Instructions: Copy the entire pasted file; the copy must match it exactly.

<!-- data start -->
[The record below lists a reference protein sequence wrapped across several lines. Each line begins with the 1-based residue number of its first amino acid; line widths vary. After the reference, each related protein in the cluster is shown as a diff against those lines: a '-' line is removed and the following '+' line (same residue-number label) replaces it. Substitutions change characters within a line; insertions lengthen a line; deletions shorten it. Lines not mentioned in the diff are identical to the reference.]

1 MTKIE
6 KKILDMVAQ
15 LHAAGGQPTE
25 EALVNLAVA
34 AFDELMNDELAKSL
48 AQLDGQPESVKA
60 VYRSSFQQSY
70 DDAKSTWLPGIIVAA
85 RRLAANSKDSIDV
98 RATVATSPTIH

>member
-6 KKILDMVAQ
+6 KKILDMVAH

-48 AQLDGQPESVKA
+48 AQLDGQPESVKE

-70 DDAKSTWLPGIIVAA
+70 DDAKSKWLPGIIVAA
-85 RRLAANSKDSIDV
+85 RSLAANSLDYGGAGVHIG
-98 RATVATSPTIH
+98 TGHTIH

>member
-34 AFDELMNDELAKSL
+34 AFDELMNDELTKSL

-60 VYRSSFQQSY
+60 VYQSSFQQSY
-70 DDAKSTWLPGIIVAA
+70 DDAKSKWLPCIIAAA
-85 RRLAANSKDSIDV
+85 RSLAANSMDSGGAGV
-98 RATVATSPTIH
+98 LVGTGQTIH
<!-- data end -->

[The record below lists a reference protein sequence wrapped across several lines. Each line begins with the 1-based residue number of its first amino acid; line widths vary. After the reference, each related protein in the cluster is shown as a diff against those lines: a '-' line is removed and the following '+' line (same residue-number label) replaces it. Substitutions change characters within a line; insertions lengthen a line; deletions shorten it. Lines not mentioned in the diff are identical to the reference.]

1 MTKIE
6 KKILDMVAQ
15 LHAAGGQPTE
25 EALVNLAVA
34 AFDELMNDELAKSL
48 AQLDGQPESVKA
60 VYRSSFQQSY
70 DDAKSTWLPGIIVAA
85 RRLAANSKDSIDV
98 RATVATSPTIH

>member
-6 KKILDMVAQ
+6 KKILDMVAH

-48 AQLDGQPESVKA
+48 AQLDGQPESVKE

-70 DDAKSTWLPGIIVAA
+70 DDAKSKWLPGIIVAA
-85 RRLAANSKDSIDV
+85 RSLAANSLDYGGAGVHIG
-98 RATVATSPTIH
+98 TGHTIH

>member
-34 AFDELMNDELAKSL
+34 AFDELMNDELTKSL

-60 VYRSSFQQSY
+60 VYQSSFQQSY
-70 DDAKSTWLPGIIVAA
+70 DDAKSKWLPCIIAAA
-85 RRLAANSKDSIDV
+85 RSLAANSMDSGGAGV
-98 RATVATSPTIH
+98 LVGTGQTIH